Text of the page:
Research 1: Children’s Media Use: A Changing World – Report
- There has been a massive amount of change in online behaviour in the last few years
- The big areas of increased use among children are in social media and short-form video
- There is a lack of awareness among children about the nature and purpose of advertising.
The slide show, with detailed statistical analysis and survey results will be added soon
Much of the analysis was based on quantitative studies. A sample of 1,600 adults and children recorded their ‘digital day’ in the form of filling in a diary of their media activities every 15 minutes (for a week for adults, and for three days for the children).
Qualitative studies in the form of in-home videos complemented these results, with more qualitative studies are to be carried out tracking subjects over the next three years to find out further how children’s media fits in their lives.
Interesting pull-out information from the in-depth study included:
- There was a significant growth in the use of mobiles and tablets over PCs and laptops as the preferred method of online access in the home between 2011 and 2014, with more kids choosing the privacy and independence from parental control that they offer.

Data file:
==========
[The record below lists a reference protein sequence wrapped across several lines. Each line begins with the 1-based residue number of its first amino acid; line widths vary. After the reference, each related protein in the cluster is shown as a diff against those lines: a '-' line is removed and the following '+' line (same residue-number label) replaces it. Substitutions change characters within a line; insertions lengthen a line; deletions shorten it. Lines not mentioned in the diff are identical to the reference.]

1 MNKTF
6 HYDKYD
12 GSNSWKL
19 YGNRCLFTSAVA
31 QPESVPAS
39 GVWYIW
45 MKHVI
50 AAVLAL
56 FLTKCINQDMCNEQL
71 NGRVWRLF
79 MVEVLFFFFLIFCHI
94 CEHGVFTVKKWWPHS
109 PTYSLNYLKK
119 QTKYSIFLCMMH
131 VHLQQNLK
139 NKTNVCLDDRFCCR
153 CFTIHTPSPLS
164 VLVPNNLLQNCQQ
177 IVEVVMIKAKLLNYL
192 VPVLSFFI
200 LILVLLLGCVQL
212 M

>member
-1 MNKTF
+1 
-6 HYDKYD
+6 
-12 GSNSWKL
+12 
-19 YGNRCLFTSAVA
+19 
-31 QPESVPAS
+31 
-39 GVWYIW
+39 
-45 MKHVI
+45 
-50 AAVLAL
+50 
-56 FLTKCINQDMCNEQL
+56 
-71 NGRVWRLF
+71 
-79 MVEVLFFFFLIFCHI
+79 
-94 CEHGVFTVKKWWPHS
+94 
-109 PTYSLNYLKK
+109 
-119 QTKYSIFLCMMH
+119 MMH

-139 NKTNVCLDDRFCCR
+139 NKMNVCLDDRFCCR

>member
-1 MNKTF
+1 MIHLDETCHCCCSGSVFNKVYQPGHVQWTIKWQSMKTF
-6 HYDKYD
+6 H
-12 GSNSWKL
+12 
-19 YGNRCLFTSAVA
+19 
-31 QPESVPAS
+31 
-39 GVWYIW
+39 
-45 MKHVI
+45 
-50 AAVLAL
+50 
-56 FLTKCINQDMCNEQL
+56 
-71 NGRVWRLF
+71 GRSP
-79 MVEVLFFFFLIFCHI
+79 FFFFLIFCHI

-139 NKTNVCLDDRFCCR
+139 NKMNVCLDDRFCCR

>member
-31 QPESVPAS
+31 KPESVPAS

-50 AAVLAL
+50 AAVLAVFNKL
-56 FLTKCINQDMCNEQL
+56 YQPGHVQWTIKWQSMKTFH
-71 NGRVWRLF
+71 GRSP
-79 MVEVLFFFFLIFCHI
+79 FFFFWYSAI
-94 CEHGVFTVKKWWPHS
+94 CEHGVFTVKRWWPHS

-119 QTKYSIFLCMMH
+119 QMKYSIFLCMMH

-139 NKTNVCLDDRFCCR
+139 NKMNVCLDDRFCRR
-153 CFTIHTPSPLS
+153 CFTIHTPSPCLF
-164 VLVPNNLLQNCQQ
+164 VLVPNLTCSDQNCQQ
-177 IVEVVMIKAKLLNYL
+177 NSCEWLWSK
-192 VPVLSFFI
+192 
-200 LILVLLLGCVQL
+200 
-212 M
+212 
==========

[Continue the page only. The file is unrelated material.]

- Different families have different entertainment configurations in the home, and some parents are not always aware that children can access the internet through other devices such as consoles and smart TVs.
- Live TV is still an important part of children’s media use, but preferences for YouTube and short-form videos are becoming ever-more popular.
- Children from the sample tended to see advertising as a mark of the trustworthiness of a site – big brands advertising on a site made children feel they could trust the site. But a general trend was for an absence of awareness of personalised advertising, or product placement and sponsorship of games.
For more information, see www.ofcom.org.uk/medialiteracyresearch.
Full audio and PowerPoint presentation
Audio only – podcast
The Pineapple Lounge
Head of Media Literacy Research
University of Sheffield
Insight & Innovation Consultant